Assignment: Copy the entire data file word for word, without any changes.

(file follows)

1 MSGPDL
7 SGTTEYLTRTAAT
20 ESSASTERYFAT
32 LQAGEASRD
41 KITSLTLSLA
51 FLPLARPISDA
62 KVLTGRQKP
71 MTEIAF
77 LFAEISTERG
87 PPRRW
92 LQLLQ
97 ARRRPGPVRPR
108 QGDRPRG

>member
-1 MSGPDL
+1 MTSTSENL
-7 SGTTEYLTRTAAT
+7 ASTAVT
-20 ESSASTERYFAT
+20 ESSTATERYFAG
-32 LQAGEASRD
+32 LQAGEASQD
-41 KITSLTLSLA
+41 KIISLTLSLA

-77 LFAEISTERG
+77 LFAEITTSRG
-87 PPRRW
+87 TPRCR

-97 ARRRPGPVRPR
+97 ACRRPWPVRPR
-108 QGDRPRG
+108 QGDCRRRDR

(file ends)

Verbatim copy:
1 MSGPDL
7 SGTTEYLTRTAAT
20 ESSASTERYFAT
32 LQAGEASRD
41 KITSLTLSLA
51 FLPLARPISDA
62 KVLTGRQKP
71 MTEIAF
77 LFAEISTERG
87 PPRRW
92 LQLLQ
97 ARRRPGPVRPR
108 QGDRPRG

>member
-1 MSGPDL
+1 MTSTSENL
-7 SGTTEYLTRTAAT
+7 ASTAVT
-20 ESSASTERYFAT
+20 ESSTATERYFAG
-32 LQAGEASRD
+32 LQAGEASQD
-41 KITSLTLSLA
+41 KIISLTLSLA

-77 LFAEISTERG
+77 LFAEITTSRG
-87 PPRRW
+87 TPRCR

-97 ARRRPGPVRPR
+97 ACRRPWPVRPR
-108 QGDRPRG
+108 QGDCRRRDR